NASHVILLE — Last year, more than 30,000 Tennesseans marched throughout the state in solidarity with the Women’s March on Washington. On the anniversary of that first march, supporters from across the state will gather again on Saturday, Jan. 20, to march from Public Square Park to the Bicentennial Mall as part of the Women’s March 2.0: Power Together TN.
“The march in 2017 kicked off an important year of unity in our communities,” said Rep. Brenda Gilmore, chairwoman of event.
“But that was just the beginning. There is still work to be done, and we are focused on organizing our efforts to effect change. We’re marching in support of myriad social justice issues. There is no better event to foster a sense of belonging, create a space for learning and kick off 2018 with sustained meaningful action.”
Supporters will march for women’s rights, reproductive rights, LGBT rights, workers’ rights, civil rights, disability rights, immigrant rights, environmental justice, access to health care and more.
The march will begin at 2 p.m. and conclude with a rally from 3 to 5 p.m. The rally will feature multiple speakers, including Seema Singh Perez of the Knoxville City Council and Zulfat Suara of the American Muslim Advisory Council. Notable performers include Divinity Roxx, Nina Donovan and Nashville in Harmony. For route details and to RSVP, click here.
Before the march, Power Together TN will host a half-day conference focused on educating and empowering attendees to become engaged on local and state levels. Conference session topics are artivism, faith and spirituality, grassroots organizing, youth, legislative skills and issues, understanding elections, and a federal and gubernatorial candidate forum.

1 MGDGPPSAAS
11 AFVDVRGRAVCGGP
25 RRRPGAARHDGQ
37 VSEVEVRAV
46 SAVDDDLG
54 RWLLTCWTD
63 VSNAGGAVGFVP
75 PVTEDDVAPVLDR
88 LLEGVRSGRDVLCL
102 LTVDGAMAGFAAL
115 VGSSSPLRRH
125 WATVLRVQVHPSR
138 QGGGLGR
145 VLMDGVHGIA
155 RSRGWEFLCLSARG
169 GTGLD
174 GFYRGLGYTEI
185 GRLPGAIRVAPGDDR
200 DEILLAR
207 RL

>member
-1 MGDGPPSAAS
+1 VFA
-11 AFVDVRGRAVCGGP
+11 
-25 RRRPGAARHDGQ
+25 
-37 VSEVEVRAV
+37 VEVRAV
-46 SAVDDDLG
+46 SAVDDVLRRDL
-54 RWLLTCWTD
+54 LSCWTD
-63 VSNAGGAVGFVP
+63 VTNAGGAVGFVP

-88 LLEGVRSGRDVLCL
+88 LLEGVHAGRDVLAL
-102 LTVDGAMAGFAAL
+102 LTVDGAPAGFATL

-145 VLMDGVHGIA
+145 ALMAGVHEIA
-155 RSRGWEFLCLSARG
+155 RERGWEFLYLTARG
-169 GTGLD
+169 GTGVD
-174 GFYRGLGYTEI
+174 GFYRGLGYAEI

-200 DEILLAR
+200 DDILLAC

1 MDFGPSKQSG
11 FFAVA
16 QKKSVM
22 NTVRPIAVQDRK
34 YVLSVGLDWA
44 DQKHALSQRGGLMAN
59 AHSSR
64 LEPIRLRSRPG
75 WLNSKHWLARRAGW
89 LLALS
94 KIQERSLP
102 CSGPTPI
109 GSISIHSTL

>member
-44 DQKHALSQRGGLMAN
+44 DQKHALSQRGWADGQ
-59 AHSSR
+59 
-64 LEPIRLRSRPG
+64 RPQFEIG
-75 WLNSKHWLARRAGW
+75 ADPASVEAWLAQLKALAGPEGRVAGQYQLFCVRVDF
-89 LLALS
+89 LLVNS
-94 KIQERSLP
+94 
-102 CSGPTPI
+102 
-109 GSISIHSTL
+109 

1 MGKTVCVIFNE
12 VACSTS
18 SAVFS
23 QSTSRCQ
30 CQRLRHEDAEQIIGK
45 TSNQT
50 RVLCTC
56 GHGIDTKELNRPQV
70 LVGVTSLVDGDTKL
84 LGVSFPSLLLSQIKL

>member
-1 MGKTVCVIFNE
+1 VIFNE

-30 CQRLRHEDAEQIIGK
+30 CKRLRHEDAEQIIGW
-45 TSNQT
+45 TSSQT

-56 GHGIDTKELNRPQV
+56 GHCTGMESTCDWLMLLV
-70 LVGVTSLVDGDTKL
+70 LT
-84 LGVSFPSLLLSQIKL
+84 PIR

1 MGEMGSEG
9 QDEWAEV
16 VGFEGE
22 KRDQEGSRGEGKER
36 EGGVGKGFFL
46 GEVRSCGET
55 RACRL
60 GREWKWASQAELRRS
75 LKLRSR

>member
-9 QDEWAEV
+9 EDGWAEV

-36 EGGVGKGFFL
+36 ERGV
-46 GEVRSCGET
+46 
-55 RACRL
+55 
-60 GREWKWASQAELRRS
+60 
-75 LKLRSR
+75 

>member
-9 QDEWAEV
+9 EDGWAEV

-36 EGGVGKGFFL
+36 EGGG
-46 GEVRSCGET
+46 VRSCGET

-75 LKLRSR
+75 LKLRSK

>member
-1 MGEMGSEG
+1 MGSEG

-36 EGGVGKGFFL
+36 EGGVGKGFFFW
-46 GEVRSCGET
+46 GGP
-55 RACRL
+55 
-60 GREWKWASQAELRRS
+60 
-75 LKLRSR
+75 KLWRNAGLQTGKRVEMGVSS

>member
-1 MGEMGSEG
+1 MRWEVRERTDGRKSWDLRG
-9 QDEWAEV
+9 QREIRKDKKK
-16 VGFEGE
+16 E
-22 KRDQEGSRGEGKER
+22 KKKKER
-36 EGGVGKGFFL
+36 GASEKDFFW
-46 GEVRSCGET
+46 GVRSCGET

Several prominent organizations will host the sessions, including Emerge Tennessee, American Civil Liberties Union of Tennessee, Planned Parenthood, the Tennessee Immigrants & Refugee Coalition, Showing Up for Racial Justice, and Black Lives Matter Memphis Chapter.
“The success of this year’s march is vitally important to continuing the work we started last year,” said Francie Hunt, executive director of Tennessee Advocates for Planned Parenthood. “We are transitioning from a time of simply resisting the bad policies of this administration to proactively moving forward with our vision in which every woman, regardless of race, gender, socioeconomic status, disability or citizenship, is able to care for herself and nurture her family free from structural impediments?”
The conference and caucus luncheons will be held at Tennessee State University’s Avon Williams Campus from 8 a.m.-2 p.m. Full registration details and tickets can be found at tnpowertogether.org/events.
“The Women’s March is an opportunity to celebrate women and our communities, and to support the programs that raise women up, which results in stronger cities and a better Tennessee,” said Darlene Leong-Neal, Women’s March coordinator for Tennessee and event co-chairwoman.
“This moment is so much more than a time to protest. With the addition of a conference this year, we are devoted to giving women the tools to be active citizens and outspoken advocates for their own well-being.”
For a full schedule of events, as well as tickets to the conference and caucus luncheons, visit tnpowertogether.org.
Women’s March anniversary events are also set for Knoxville, Memphis, Johnson City, Chattanooga and UT-Knoxville.